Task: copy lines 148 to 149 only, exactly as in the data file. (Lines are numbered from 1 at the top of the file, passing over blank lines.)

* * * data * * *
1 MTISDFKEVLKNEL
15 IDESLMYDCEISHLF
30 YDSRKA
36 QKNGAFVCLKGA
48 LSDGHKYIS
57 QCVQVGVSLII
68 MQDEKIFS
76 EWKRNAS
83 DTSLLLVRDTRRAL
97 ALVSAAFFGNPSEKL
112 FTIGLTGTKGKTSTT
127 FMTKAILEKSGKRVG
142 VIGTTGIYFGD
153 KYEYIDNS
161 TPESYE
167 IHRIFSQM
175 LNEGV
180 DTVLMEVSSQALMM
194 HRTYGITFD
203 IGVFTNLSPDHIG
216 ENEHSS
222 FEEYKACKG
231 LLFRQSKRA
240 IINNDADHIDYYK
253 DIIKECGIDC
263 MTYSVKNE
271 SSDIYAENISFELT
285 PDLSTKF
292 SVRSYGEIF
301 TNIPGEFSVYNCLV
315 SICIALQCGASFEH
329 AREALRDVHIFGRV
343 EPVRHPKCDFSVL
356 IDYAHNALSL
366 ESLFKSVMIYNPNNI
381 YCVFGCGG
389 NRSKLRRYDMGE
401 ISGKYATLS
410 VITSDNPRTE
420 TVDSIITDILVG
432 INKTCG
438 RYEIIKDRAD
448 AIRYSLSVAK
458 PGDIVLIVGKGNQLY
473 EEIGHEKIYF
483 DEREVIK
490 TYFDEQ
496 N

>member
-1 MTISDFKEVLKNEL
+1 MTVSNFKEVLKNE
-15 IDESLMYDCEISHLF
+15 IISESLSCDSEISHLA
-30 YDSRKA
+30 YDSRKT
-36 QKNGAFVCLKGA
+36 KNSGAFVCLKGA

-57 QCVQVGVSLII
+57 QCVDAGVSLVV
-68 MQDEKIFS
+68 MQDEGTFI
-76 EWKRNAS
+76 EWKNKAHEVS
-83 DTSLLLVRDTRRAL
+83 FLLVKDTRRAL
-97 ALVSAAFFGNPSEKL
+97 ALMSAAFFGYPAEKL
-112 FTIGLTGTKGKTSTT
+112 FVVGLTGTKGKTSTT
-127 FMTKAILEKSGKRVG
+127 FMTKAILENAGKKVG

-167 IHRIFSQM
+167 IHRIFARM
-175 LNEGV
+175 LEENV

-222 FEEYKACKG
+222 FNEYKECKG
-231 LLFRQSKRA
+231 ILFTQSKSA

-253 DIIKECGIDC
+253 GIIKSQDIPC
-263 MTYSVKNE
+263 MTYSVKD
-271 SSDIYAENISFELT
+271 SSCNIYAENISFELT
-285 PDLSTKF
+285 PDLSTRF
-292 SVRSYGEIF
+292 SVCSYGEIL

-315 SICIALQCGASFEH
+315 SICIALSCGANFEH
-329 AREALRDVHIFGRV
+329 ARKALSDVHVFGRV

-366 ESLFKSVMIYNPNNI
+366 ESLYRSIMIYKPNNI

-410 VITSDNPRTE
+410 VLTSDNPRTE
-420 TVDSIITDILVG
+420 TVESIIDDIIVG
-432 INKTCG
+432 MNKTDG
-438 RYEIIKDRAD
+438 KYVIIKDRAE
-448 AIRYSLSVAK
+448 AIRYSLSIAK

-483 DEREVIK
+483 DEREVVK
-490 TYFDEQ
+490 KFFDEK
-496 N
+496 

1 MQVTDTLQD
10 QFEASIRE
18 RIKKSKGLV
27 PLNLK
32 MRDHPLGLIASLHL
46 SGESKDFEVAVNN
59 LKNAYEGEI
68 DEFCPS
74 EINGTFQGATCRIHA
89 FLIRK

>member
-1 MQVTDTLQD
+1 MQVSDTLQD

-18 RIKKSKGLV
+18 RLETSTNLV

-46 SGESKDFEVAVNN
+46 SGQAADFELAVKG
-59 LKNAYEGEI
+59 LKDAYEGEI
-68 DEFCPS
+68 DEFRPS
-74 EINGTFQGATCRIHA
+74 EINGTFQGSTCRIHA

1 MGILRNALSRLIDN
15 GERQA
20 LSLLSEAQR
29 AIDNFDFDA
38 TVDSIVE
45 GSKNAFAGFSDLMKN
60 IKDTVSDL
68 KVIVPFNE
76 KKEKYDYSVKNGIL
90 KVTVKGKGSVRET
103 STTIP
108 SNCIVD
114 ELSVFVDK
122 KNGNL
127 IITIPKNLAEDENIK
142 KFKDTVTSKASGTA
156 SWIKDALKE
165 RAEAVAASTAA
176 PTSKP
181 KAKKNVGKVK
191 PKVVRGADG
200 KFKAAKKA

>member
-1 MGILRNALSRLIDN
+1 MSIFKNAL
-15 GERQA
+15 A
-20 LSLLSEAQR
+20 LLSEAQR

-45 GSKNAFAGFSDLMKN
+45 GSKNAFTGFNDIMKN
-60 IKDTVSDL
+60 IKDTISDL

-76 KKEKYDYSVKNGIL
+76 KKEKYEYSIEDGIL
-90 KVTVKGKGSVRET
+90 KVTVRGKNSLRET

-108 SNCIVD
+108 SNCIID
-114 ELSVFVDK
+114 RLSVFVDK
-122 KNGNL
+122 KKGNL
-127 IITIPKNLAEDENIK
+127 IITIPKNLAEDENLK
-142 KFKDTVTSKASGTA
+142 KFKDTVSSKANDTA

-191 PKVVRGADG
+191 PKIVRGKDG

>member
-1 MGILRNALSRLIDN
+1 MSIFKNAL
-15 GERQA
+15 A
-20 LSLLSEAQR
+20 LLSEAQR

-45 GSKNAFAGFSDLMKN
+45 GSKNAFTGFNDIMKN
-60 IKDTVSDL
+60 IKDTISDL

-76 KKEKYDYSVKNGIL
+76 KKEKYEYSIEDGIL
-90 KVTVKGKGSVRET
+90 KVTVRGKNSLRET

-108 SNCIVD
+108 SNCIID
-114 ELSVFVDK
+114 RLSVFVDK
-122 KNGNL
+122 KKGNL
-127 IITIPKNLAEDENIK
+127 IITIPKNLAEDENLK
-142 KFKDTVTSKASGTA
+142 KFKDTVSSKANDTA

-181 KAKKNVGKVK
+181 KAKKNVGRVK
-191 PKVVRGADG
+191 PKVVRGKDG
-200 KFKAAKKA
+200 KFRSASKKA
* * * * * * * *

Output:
122 KNGNL
127 IITIPKNLAEDENIK